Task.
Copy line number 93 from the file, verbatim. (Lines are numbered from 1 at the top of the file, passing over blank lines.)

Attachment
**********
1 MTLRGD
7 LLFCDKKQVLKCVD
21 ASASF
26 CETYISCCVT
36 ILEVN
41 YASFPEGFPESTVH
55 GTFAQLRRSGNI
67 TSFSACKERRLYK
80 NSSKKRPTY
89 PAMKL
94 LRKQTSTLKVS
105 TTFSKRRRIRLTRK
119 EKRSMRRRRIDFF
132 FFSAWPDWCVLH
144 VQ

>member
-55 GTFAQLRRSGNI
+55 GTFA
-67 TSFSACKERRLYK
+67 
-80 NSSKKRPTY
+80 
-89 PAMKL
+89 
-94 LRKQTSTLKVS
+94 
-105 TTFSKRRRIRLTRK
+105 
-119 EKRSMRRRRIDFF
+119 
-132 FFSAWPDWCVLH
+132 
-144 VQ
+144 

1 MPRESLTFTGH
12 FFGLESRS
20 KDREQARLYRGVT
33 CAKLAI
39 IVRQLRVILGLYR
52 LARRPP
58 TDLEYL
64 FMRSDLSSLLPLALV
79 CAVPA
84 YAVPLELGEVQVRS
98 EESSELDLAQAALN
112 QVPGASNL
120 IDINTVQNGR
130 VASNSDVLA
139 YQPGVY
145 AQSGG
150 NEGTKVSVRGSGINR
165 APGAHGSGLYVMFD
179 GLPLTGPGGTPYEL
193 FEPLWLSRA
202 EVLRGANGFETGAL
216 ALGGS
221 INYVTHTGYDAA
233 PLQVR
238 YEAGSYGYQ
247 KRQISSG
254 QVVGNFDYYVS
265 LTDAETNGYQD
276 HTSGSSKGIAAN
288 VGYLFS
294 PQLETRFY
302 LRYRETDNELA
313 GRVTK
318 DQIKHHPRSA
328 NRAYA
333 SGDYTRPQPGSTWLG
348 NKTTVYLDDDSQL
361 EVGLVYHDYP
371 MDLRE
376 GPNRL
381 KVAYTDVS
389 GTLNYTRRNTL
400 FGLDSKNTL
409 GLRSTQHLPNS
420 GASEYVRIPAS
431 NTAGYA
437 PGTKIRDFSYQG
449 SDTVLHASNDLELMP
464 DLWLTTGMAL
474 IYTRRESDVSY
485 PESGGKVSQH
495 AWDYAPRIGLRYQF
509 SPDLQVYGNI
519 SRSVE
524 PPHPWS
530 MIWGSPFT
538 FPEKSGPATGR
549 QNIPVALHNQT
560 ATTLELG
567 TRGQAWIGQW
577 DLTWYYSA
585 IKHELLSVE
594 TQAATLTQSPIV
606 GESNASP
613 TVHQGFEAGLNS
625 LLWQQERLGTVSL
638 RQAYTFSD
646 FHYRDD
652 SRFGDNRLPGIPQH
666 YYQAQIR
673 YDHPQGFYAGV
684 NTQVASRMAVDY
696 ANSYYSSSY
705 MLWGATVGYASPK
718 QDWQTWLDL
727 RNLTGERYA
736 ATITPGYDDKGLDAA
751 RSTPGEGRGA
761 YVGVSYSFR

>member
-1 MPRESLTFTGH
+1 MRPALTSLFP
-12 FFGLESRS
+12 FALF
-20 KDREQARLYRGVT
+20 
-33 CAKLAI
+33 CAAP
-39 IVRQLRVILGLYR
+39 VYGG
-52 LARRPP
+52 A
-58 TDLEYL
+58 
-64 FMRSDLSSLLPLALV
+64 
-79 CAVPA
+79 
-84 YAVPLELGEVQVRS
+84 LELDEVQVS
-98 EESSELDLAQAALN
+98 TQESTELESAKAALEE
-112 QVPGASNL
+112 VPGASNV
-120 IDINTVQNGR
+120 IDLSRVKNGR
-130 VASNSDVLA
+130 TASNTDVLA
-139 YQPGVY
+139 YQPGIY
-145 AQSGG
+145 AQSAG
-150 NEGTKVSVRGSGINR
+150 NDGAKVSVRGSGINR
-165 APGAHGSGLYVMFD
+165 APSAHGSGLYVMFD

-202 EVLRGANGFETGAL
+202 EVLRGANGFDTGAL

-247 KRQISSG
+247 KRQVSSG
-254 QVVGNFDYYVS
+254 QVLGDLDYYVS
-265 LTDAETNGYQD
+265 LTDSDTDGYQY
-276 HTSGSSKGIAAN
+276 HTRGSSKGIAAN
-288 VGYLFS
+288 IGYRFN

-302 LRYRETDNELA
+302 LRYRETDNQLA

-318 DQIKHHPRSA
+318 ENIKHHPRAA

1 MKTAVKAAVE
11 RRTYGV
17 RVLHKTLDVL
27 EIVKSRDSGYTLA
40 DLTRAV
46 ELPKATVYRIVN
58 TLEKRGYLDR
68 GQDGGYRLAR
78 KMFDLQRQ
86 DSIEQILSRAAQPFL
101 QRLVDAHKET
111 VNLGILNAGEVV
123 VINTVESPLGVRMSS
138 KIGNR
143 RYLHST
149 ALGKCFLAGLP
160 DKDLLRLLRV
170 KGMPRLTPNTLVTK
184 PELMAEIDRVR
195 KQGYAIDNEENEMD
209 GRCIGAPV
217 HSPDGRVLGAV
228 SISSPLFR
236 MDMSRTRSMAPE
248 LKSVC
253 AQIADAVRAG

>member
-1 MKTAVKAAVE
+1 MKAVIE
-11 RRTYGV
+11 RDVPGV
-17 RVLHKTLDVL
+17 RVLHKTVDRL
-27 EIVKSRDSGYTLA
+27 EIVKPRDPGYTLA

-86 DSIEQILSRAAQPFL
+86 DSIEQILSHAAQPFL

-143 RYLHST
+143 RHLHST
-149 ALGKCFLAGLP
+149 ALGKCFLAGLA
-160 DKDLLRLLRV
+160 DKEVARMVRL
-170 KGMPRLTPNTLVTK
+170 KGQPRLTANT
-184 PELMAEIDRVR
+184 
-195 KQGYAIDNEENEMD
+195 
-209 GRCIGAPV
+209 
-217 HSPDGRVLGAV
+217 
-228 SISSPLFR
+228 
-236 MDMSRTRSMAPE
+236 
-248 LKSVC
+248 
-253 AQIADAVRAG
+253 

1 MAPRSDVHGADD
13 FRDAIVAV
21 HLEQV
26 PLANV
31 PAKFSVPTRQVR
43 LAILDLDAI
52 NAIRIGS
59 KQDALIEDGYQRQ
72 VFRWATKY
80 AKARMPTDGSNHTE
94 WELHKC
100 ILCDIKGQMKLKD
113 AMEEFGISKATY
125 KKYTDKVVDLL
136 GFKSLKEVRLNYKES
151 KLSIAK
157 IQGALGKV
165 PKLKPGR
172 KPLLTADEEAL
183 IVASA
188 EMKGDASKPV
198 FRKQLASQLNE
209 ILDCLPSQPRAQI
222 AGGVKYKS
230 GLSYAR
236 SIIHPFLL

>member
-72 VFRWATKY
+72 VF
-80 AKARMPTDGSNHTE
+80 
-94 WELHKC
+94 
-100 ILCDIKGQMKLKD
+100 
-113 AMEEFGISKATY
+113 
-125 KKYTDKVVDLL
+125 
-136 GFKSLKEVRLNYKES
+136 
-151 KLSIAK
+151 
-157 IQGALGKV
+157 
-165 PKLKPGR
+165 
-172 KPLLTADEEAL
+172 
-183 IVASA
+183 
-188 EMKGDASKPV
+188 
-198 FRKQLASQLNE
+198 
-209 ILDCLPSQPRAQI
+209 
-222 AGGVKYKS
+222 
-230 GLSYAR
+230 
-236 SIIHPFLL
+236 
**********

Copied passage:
560 ATTLELG